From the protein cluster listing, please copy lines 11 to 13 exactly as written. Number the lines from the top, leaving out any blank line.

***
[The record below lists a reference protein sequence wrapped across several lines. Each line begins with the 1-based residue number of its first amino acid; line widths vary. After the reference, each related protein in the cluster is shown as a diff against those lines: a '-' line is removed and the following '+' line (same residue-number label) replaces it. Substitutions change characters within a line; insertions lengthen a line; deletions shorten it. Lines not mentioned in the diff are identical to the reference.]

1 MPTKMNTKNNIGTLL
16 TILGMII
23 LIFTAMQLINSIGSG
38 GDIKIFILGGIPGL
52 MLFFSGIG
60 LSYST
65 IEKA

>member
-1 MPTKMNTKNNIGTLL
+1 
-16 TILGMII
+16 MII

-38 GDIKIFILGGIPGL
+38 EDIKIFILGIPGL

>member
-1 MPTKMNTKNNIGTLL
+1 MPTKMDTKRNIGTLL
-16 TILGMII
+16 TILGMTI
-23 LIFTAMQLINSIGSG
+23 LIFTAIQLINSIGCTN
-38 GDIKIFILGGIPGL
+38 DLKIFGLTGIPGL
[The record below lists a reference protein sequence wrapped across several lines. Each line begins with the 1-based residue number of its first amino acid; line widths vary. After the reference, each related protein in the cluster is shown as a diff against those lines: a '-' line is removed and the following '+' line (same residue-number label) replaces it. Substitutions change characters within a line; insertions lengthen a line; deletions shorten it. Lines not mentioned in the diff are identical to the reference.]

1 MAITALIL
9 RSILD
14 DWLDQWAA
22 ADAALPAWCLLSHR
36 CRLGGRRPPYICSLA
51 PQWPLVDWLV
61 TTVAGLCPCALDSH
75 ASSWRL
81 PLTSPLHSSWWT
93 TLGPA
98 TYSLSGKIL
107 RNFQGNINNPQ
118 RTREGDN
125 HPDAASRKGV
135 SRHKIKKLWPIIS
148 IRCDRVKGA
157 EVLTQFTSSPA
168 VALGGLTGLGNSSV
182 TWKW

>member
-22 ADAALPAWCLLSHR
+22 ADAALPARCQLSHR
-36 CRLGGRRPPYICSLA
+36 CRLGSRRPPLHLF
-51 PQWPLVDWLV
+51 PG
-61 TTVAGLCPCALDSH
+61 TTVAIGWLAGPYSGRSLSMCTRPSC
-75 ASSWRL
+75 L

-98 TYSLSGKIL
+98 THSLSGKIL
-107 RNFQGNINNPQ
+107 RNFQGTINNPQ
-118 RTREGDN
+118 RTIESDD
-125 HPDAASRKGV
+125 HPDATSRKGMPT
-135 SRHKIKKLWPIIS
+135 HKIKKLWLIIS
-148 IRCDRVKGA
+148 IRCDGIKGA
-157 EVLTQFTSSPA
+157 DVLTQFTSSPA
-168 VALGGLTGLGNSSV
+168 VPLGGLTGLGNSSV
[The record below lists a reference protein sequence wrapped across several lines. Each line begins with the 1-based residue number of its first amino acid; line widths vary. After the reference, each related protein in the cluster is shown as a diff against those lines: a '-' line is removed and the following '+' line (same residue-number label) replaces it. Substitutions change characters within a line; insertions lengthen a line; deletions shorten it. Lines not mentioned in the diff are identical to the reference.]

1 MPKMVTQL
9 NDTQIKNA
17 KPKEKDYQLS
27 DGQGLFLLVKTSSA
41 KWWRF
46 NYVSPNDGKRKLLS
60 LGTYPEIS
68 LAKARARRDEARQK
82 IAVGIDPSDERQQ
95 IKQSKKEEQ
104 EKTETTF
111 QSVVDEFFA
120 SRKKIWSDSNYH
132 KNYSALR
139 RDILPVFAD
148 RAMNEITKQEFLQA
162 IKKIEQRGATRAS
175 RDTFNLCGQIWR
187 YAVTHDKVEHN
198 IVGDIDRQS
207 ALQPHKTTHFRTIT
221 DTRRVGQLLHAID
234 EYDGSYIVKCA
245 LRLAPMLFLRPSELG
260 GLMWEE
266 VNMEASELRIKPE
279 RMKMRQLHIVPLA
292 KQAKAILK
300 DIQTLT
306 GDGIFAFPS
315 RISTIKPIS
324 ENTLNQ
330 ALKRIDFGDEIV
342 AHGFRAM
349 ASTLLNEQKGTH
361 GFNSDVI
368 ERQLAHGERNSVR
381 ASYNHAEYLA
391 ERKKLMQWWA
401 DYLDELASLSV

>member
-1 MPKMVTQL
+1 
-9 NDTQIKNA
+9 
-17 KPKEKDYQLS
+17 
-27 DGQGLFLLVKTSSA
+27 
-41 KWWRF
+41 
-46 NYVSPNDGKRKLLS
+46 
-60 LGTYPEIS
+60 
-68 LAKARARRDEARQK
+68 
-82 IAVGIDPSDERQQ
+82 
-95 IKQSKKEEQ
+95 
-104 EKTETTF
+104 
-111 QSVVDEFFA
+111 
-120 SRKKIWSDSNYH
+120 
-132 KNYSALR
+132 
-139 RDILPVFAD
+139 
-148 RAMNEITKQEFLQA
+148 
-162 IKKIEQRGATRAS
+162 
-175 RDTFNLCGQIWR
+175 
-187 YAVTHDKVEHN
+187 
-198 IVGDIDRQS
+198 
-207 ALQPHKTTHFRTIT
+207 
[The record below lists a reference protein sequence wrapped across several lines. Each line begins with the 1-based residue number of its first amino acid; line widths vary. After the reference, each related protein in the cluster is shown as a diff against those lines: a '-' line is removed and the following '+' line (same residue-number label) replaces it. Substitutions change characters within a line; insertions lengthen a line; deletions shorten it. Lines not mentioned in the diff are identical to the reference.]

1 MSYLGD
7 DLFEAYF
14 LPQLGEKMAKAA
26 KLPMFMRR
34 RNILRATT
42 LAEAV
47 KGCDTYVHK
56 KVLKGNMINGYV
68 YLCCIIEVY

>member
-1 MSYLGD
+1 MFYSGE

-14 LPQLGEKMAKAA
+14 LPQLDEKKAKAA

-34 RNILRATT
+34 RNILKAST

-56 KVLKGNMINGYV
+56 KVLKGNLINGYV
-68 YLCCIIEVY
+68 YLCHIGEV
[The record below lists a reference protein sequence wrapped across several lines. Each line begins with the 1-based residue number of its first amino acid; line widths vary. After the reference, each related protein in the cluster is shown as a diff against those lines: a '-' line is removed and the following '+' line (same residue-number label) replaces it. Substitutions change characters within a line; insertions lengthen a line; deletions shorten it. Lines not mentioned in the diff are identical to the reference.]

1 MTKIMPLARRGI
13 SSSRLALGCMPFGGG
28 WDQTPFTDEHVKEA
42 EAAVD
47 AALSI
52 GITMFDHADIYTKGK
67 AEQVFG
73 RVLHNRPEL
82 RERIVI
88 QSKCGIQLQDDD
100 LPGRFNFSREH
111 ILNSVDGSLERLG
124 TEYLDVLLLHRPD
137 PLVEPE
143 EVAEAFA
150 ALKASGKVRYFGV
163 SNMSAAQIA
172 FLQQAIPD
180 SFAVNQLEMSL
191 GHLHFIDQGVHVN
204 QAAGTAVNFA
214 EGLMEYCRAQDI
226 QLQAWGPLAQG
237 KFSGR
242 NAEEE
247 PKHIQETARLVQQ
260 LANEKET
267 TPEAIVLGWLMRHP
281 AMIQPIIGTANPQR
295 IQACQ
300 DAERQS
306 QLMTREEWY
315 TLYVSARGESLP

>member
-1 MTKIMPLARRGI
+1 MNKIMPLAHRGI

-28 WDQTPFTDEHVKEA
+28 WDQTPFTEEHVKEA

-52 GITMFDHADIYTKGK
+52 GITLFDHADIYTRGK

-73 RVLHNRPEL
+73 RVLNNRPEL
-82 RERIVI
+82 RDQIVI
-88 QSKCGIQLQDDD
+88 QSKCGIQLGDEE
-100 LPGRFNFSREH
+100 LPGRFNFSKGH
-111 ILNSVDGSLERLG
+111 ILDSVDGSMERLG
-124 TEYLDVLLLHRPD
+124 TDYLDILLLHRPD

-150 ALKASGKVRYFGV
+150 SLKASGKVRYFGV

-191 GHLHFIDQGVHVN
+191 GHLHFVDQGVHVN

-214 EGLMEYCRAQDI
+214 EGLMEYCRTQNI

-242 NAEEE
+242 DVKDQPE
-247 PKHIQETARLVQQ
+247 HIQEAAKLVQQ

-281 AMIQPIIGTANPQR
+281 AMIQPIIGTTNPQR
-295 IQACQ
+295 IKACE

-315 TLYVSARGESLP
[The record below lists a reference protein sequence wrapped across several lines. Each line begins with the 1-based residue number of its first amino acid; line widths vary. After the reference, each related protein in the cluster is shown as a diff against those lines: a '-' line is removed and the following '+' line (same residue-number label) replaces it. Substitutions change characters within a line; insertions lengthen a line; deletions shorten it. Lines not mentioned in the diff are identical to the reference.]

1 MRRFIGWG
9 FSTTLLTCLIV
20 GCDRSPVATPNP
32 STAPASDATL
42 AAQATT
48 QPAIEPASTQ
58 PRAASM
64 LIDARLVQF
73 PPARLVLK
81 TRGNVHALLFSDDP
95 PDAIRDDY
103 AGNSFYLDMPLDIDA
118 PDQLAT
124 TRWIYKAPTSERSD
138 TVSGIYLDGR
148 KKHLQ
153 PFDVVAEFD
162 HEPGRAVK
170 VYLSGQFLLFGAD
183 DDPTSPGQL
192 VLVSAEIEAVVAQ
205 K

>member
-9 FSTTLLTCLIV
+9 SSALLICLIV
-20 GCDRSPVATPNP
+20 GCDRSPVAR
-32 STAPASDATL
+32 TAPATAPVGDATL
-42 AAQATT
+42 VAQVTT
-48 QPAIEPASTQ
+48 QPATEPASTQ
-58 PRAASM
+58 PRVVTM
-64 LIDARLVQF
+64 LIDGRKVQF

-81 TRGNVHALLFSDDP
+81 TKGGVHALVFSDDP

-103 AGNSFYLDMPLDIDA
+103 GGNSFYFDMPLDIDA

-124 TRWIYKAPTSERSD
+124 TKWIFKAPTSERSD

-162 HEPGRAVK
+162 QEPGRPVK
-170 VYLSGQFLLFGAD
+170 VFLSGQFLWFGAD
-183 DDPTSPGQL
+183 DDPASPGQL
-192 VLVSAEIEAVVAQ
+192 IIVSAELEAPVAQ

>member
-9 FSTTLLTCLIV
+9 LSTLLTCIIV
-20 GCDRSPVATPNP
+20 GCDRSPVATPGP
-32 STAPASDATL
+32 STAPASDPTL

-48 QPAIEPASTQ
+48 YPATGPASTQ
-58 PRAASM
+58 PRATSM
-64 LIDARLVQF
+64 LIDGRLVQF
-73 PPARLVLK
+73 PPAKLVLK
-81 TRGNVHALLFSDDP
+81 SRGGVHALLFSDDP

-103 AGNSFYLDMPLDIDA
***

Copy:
+1 
-16 TILGMII
+16 MII